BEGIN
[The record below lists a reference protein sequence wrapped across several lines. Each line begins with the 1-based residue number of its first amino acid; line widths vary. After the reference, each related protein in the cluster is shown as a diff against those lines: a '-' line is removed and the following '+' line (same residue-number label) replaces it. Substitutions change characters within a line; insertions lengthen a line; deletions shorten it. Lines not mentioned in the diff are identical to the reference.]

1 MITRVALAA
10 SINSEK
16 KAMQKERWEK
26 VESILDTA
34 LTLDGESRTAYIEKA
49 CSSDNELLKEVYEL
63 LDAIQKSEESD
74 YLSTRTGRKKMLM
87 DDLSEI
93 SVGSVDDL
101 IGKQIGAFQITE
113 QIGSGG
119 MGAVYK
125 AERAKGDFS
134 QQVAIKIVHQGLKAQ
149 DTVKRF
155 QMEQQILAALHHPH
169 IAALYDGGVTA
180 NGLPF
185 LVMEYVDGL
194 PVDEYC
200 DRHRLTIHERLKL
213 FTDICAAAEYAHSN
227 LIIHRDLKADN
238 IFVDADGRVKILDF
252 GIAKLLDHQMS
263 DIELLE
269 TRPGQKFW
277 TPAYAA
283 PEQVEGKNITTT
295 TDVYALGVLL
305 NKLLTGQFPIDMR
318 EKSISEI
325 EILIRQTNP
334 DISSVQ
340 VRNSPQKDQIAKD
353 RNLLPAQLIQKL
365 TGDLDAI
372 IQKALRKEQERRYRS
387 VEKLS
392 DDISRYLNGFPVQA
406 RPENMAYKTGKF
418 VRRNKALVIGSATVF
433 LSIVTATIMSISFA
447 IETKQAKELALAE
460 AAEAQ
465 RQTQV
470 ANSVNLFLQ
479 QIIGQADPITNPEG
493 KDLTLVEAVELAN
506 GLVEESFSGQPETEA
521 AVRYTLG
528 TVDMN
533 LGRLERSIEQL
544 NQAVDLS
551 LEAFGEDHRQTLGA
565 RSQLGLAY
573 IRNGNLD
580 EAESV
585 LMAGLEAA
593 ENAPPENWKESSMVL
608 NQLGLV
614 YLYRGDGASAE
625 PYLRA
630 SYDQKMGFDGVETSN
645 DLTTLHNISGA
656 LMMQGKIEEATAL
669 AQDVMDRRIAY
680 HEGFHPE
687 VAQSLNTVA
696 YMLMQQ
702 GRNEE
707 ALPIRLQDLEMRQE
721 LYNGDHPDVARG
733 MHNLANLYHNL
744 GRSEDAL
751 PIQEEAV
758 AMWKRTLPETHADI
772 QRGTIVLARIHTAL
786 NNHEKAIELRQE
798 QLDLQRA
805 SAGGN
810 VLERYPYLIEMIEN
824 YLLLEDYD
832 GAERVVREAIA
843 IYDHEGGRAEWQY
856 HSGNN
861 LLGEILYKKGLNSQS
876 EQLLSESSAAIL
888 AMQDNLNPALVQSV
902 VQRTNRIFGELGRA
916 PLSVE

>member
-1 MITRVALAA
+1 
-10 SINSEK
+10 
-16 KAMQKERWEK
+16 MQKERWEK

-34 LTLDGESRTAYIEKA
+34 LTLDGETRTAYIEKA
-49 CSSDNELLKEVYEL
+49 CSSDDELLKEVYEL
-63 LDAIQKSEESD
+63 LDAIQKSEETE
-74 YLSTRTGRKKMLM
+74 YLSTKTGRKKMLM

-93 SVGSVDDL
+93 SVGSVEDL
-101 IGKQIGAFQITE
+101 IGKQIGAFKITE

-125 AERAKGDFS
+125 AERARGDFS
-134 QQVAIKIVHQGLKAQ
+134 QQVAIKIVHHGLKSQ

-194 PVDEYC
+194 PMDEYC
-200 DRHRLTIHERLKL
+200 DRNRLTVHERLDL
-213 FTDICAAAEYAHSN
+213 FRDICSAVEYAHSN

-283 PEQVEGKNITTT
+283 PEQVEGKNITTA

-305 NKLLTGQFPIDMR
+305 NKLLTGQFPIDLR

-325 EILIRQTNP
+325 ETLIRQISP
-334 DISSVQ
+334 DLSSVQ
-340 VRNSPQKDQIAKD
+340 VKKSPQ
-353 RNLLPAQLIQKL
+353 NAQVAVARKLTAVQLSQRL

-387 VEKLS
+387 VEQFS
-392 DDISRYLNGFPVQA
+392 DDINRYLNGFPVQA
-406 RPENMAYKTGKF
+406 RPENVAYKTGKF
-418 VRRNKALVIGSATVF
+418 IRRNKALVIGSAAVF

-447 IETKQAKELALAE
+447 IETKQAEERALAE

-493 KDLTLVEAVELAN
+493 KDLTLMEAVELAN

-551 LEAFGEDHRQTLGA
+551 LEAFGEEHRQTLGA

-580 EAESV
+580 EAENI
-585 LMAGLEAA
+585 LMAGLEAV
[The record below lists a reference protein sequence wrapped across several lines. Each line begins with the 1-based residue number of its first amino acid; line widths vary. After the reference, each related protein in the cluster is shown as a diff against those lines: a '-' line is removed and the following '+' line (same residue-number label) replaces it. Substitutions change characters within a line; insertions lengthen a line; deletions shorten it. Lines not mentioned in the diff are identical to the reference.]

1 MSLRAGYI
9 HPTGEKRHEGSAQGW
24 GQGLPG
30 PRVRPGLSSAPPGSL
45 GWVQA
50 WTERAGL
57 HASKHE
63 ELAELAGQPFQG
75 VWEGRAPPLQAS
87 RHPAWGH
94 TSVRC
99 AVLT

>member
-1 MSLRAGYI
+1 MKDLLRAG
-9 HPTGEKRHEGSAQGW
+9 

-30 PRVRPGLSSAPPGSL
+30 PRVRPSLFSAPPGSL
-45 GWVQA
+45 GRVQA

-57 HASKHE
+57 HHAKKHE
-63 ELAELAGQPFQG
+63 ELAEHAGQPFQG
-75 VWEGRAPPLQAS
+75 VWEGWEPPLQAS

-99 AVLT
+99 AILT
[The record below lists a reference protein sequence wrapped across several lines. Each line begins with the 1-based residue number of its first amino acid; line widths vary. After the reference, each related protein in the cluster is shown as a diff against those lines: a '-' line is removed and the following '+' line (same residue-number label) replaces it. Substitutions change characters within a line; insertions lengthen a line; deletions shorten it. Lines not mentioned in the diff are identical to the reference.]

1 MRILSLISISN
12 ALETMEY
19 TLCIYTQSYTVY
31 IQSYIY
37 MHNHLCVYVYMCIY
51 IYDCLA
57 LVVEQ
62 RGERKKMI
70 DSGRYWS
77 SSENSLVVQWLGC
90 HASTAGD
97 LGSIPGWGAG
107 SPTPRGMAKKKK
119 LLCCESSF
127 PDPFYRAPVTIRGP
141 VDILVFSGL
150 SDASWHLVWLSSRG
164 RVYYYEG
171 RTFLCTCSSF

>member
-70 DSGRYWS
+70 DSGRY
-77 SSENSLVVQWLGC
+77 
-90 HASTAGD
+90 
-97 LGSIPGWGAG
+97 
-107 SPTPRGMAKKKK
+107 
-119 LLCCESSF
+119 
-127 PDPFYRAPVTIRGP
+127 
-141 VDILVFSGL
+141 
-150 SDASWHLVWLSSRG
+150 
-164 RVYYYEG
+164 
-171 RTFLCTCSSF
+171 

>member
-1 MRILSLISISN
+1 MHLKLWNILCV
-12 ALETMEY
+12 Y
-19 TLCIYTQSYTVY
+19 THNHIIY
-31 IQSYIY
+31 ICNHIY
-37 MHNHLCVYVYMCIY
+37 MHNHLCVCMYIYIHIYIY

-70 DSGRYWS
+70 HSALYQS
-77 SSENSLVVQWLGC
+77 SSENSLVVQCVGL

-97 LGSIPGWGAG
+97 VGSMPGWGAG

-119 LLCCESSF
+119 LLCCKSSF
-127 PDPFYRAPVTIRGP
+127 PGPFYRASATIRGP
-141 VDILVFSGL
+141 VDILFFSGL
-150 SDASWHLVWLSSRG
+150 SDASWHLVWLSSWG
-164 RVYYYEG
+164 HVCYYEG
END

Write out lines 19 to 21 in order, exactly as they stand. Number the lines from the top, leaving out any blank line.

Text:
169 IAALYDGGVTA
180 NGLPF
185 LVMEYVDGL